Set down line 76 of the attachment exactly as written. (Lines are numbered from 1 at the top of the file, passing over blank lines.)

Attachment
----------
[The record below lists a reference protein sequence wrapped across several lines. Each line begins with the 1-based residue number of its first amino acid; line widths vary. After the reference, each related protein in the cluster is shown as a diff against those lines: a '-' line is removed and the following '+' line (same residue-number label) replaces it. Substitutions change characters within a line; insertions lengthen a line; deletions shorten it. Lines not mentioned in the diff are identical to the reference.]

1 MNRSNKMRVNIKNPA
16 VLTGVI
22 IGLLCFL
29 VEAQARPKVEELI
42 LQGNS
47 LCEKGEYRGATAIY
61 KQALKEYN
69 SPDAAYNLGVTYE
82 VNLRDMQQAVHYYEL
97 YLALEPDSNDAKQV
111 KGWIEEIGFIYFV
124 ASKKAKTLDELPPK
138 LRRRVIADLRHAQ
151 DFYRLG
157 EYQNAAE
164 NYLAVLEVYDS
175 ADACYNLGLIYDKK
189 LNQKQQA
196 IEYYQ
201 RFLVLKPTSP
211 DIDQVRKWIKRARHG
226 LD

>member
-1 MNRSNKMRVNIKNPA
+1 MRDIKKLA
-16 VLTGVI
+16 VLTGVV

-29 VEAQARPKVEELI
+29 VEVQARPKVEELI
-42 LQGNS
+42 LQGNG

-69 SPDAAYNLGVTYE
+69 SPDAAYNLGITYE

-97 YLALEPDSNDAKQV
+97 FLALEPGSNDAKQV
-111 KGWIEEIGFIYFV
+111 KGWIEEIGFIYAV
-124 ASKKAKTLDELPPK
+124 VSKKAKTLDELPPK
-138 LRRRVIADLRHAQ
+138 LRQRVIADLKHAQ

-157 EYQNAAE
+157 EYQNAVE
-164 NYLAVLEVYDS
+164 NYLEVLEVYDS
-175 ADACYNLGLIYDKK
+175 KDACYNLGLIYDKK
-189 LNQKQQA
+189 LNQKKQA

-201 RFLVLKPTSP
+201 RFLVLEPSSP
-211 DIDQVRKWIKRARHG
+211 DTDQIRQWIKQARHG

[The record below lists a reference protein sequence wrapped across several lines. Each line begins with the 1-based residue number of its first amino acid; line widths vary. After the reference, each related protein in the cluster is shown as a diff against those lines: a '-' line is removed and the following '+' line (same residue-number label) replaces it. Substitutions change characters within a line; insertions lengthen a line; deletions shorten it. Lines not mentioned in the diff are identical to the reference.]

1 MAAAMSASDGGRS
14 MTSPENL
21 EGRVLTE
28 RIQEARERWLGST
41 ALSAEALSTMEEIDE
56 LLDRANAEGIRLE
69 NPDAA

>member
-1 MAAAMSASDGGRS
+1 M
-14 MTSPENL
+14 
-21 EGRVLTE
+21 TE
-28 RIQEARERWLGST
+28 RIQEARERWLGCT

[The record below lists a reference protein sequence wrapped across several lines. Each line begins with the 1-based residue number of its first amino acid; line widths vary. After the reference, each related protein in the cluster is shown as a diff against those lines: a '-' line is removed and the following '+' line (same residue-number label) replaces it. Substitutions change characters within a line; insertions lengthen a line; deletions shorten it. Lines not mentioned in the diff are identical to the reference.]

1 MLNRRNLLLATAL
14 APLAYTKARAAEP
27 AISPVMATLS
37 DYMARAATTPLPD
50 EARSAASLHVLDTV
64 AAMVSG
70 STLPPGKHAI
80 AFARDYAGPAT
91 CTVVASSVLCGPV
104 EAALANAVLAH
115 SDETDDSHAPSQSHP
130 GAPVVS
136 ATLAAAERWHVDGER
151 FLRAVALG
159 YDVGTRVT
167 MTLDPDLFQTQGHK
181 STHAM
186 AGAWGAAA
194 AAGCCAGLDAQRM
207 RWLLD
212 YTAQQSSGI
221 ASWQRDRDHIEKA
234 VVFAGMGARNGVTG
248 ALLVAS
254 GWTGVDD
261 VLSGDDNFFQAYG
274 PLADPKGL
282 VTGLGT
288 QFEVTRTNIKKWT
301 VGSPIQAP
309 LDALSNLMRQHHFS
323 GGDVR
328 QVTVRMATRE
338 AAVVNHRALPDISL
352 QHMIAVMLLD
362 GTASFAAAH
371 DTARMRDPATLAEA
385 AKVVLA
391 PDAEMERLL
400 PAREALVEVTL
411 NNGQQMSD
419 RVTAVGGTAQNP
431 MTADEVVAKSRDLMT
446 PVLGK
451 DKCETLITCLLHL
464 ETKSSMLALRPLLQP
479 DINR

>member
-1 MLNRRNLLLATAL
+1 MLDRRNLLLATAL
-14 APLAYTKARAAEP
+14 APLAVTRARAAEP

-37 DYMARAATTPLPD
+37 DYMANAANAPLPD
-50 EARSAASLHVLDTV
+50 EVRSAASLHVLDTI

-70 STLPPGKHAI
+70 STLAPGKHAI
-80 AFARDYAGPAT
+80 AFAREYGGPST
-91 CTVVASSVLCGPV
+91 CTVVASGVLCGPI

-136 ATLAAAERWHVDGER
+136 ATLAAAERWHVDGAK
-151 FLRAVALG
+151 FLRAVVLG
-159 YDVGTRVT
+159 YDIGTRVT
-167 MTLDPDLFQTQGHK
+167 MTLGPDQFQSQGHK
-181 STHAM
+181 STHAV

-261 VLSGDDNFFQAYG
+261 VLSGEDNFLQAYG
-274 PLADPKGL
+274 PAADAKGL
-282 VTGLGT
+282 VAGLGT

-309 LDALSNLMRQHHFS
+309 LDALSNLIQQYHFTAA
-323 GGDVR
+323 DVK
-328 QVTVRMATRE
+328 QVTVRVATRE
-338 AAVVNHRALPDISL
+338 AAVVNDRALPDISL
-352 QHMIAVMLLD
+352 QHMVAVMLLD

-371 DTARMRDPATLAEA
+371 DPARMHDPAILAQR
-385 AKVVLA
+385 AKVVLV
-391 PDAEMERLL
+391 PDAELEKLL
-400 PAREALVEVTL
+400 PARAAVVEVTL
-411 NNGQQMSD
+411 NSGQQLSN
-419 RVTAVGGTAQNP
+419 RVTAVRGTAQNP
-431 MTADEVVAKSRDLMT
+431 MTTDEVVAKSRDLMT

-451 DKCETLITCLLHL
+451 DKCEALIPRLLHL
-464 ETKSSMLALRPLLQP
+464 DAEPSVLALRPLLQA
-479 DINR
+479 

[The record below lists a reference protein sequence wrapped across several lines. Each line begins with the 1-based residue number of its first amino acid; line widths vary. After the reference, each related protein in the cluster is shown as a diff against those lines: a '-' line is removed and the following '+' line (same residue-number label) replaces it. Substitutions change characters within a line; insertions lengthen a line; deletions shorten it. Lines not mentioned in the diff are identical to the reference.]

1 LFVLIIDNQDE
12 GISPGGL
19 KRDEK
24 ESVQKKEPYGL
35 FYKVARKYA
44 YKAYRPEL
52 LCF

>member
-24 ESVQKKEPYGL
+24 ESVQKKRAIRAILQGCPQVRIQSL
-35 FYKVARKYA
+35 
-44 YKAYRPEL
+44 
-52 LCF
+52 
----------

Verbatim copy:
37 DYMARAATTPLPD